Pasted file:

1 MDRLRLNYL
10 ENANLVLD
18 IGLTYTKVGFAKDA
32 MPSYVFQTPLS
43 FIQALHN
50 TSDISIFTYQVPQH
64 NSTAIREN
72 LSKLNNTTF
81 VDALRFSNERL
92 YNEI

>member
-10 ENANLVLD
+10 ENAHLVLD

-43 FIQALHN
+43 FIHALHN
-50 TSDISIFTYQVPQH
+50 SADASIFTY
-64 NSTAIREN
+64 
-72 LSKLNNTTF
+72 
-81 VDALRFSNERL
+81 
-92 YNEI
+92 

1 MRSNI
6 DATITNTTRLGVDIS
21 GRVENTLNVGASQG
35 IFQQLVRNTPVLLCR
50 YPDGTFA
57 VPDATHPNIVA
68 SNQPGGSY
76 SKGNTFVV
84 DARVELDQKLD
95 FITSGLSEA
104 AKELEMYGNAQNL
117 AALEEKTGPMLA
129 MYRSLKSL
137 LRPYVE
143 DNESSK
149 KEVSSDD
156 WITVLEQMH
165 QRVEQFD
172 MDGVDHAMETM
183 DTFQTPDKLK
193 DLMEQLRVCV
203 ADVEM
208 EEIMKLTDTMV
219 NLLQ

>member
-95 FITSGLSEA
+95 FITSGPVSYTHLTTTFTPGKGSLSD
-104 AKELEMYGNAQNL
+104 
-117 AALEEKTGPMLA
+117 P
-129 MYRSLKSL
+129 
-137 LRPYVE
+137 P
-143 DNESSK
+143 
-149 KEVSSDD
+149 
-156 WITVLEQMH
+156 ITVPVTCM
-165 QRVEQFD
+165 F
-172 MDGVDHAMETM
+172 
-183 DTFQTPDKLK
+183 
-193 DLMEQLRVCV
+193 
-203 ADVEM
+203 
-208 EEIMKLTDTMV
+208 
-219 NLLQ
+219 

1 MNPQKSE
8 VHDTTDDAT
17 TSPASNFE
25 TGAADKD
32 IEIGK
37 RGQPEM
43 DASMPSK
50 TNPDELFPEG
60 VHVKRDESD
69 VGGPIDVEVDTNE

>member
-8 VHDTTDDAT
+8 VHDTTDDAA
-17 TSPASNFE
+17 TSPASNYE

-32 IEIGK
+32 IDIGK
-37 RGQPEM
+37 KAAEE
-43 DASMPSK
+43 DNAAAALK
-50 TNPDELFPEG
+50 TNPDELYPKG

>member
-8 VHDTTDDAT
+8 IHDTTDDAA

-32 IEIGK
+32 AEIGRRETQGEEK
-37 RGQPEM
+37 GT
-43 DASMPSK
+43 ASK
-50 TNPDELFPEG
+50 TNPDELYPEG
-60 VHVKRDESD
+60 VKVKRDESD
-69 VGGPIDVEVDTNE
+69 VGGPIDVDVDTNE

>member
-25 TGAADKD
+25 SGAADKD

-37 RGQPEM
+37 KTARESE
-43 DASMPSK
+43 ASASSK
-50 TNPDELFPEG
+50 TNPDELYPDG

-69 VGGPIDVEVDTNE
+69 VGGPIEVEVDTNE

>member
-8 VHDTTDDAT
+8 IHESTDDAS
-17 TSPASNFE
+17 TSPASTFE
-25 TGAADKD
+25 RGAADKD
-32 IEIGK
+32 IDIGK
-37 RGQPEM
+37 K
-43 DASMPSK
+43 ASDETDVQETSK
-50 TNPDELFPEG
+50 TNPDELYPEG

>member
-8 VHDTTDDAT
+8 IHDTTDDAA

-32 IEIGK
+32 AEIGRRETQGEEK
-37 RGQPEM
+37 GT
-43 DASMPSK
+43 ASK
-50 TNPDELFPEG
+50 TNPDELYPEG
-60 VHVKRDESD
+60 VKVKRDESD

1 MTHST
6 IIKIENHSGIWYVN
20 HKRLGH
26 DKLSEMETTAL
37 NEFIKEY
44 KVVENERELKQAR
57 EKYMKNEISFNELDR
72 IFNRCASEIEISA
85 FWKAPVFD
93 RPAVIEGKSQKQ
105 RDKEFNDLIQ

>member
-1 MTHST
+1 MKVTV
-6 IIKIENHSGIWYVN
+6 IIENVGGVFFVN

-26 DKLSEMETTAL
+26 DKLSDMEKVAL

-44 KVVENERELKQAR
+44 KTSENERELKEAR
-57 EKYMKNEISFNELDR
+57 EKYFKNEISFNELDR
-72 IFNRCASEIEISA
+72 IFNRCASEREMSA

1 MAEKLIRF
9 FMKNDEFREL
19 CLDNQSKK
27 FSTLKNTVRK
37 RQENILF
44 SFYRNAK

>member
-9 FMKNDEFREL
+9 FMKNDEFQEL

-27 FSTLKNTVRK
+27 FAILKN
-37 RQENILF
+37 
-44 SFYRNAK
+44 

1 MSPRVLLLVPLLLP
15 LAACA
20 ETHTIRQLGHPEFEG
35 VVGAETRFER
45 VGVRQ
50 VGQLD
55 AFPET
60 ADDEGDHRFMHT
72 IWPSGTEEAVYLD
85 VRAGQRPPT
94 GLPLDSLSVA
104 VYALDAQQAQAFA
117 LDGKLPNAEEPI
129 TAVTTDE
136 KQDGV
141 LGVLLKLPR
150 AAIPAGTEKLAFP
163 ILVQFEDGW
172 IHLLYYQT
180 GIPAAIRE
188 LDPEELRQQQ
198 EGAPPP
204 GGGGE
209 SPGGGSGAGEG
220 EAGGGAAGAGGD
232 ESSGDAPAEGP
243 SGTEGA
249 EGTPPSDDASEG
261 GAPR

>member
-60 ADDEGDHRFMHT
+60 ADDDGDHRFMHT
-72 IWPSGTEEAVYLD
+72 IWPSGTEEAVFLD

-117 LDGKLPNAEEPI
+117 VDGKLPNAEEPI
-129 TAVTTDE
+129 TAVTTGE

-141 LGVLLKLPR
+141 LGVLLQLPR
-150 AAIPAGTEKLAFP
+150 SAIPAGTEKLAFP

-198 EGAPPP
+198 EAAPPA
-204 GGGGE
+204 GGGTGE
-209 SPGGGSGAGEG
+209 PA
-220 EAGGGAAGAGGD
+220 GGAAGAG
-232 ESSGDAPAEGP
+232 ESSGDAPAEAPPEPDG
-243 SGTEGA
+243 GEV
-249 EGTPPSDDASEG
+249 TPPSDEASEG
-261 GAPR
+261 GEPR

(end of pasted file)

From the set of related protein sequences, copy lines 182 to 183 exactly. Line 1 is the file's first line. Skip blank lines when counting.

1 MAEKLIRF
9 FMKNDEFREL